New Research Projects
Promotion of soybean and groundnuts in a crop rotation system
No progress was made with the said project. Alternatives will be investigated by the Research Priority Committee.
Breeding for resistance against Sclerotinia sclerotiorum in soybean and sunflower
The fungal pathogen Sclerotinia sclerotiorum has an intriguing epidemiology as it has the potential to cause plant diseases in more than 400 host species (Bolton, Thomma & Nelson, 2006). In South Africa, primary risk crops are soybean and sunflower, with an increasing risk in canola (Ramusi & Flett, 2015). Initial symptoms include a watery soft rot or bleached effect of tissues, followed by a white cottony mycelial growth (a typical sign of the pathogen) and eventually the necrosis and shredding of plant organs (Purdy, 1979; Bolton et al., 2006). Losses due to S. sclerotiorum result directly from loss in yield and indirectly from reduced grain quality. In affected plants, seed quality characteristics such as reduced seed size, seed germination as well as a reduction in oil content are affected. Seed germination significantly decreases as S. sclerotiorum incidence increases (Hoffman et al., 1998). In sunflower fields, yield loss depends on the number of plants infected as well as the type of infection that occurs and the growth stage at which infection took place (Nelson & Lamey, 2011).
Significant yield losses, and thus economic impacts, caused by S. sclerotiorum diseases across hosts may be reached when disease incidence is between 20% and 100%, as was recorded across Europe and North America (Twengström et al., 1998; Bolton et al., 2006; Koch et al., 2007; Harikrishnan & Del Rio, 2008; Peltier et al., 2016;). Sclerotinia stem rot of soybean is caused by the fungus S. sclerotiorum (Lib.) de Bary and was first confirmed in South Africa in 1979 (Thompson & van der Westhuizen, 1979) on soybean from the Lichtenburg area, although it occurred locally long before then. The effects of Sclerotinia stem rot of canola gained more attention in South Africa during 2014 due to its greater prevalence (GrainSA, 2016). Ms. Rohmann's research (current PhD; unpublished) in conjunction with Crop Estimates Committee (CEC) data over a 10-year period and more than 40 production localities indicated that locality accounted for 27% and 33% of variation in disease incidence and seasonal variation for only 7% and 5%, for sunflower head rot and soybean stem rot, respectively. Regions with the highest mean incidences (12.5%-34.5%) recorded over the 10 years, were in KwaZulu-Natal, North West, Mpumalanga and Gauteng. The South African National Standard recognises six main climatic regions (Conradie, 2012), and the above localities stretch across three of these, resulting in multiple weather scenarios for the development of S. sclerotiorum diseases.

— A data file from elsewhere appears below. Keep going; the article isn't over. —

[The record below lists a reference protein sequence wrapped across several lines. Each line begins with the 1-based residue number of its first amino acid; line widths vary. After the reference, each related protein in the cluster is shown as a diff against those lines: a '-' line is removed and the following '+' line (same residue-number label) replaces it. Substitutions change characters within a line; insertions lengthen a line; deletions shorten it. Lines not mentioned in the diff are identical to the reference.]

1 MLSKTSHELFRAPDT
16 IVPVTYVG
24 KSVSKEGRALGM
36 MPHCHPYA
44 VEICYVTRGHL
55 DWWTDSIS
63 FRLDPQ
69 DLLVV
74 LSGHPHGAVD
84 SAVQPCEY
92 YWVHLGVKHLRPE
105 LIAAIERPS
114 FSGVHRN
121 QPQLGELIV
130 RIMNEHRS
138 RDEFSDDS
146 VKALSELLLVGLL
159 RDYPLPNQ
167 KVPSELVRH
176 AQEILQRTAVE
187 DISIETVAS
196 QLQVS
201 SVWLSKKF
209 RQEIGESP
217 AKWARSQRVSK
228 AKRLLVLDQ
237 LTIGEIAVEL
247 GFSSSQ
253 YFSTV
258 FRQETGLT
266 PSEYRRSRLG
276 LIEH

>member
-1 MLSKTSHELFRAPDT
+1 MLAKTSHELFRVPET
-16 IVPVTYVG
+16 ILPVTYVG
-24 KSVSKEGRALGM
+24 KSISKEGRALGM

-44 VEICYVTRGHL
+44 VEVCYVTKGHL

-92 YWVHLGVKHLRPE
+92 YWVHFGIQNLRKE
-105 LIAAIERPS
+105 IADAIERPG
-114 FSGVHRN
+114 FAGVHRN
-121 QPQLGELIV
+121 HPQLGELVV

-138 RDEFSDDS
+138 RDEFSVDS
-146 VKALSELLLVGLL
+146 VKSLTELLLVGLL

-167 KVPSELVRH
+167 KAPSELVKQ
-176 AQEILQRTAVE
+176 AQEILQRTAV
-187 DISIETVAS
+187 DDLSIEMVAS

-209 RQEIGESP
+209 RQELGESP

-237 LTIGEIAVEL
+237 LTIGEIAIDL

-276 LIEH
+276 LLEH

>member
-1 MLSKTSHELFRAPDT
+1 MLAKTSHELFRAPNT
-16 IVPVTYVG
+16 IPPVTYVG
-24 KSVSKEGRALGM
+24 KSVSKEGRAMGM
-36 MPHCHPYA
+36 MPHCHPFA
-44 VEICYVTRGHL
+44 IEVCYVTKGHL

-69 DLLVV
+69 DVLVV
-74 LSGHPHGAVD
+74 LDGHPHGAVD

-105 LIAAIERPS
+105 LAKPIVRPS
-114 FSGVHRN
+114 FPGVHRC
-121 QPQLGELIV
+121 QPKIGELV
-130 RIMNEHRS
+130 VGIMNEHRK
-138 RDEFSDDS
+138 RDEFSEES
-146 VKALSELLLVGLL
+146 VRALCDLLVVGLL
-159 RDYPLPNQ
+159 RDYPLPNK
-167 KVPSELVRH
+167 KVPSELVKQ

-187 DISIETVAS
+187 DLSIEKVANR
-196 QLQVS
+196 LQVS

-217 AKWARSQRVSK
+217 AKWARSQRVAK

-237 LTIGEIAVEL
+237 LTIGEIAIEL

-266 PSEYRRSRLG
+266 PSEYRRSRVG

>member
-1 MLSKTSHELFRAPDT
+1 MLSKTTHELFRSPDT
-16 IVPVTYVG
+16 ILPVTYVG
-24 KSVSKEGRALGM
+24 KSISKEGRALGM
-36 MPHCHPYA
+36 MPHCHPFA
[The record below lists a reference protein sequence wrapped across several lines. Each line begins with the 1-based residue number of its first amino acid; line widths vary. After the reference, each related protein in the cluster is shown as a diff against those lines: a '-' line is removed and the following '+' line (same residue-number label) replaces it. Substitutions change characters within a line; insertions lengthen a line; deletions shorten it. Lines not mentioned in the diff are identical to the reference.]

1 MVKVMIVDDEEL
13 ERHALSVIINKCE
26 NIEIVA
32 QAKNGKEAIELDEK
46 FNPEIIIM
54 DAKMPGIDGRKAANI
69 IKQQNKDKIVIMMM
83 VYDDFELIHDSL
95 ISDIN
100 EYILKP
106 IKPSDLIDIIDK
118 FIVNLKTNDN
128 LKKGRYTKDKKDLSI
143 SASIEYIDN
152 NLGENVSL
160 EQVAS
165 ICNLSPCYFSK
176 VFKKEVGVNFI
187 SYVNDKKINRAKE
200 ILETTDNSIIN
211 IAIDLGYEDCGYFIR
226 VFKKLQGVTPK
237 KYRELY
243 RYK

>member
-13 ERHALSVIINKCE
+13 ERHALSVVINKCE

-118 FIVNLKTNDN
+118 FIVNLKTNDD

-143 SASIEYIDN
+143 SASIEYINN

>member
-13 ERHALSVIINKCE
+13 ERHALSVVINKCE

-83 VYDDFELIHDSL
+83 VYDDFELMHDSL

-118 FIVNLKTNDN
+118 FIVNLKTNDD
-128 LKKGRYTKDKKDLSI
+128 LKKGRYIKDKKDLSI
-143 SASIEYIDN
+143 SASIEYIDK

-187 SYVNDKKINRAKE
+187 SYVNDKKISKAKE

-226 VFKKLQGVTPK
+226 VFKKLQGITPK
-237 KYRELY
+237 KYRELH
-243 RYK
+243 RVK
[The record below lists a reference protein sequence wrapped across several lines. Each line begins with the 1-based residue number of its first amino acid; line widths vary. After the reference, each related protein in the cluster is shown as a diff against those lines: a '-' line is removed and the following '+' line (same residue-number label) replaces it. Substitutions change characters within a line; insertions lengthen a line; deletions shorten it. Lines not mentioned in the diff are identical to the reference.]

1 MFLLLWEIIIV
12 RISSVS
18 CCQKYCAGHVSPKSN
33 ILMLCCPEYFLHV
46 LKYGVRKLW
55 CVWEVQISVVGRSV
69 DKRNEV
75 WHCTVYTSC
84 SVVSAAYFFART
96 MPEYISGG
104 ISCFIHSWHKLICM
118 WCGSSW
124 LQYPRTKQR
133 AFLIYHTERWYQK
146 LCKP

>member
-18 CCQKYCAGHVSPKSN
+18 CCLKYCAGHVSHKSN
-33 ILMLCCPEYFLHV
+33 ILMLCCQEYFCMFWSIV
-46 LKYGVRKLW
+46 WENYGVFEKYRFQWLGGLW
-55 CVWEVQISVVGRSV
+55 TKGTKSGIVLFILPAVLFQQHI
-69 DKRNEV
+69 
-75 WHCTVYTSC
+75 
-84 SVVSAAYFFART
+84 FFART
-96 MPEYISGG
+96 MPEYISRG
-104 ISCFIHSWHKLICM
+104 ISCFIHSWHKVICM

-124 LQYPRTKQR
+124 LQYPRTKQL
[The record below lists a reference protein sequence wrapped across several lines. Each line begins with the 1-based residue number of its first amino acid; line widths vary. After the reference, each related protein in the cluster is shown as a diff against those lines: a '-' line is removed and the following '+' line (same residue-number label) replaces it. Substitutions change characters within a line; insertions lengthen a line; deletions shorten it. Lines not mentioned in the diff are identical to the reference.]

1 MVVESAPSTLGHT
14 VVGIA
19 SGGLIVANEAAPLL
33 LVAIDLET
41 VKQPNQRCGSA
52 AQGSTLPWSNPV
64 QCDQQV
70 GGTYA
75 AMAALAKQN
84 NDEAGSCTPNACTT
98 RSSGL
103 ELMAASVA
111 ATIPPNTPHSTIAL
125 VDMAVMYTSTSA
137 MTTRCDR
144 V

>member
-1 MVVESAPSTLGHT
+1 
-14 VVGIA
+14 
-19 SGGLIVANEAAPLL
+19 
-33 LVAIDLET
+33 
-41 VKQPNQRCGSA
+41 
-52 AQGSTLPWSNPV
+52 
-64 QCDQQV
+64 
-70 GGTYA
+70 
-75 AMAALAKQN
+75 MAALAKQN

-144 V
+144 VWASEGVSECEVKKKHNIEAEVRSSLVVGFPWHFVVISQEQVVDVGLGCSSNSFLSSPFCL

Sclerotinia species have a unique advantage as plant pathogens due to their ability to generate melanised hyphal masses, termed sclerotia, which serve as both a diagnostic sign and survival structures (Purdy, 1979; Saharan & Mehta, 2008). Internationally, significant variation among S. sclerotiorum strains exists and varying sclerotial development and germination responses among strains have been recorded. However, locally variation is limited and this is being further quantified by the Plant Breeding division at the UFS (Steyn, 2015; Foley, Dogramaci & Underwood, 2016). Sclerotia can survive in the soil for 3 to 10 years and survival is dependent on numerous factors including sclerotial size and shape, soil type and chemistry, soil microbial populations likely to degrade sclerotia, previous crops planted and weather conditions (Awabi & Grogan, 1979; Dillard & Grogan, 1985; Twengström et al., 1998). Thus, S. sclerotiorum has the ability to ensure that once a soil is held captive by its' sclerotial presence it can withstand many years of siege. The advantage of sclerotia is further brought into play with regard to the production of primary inoculum and the initial onslaught of disease initiation. Sclerotinia sclerotiorum sclerotia may undergo myceliogenic or carpogenic germination as two methods of disease initiation (Saharan & Mehta, 2008).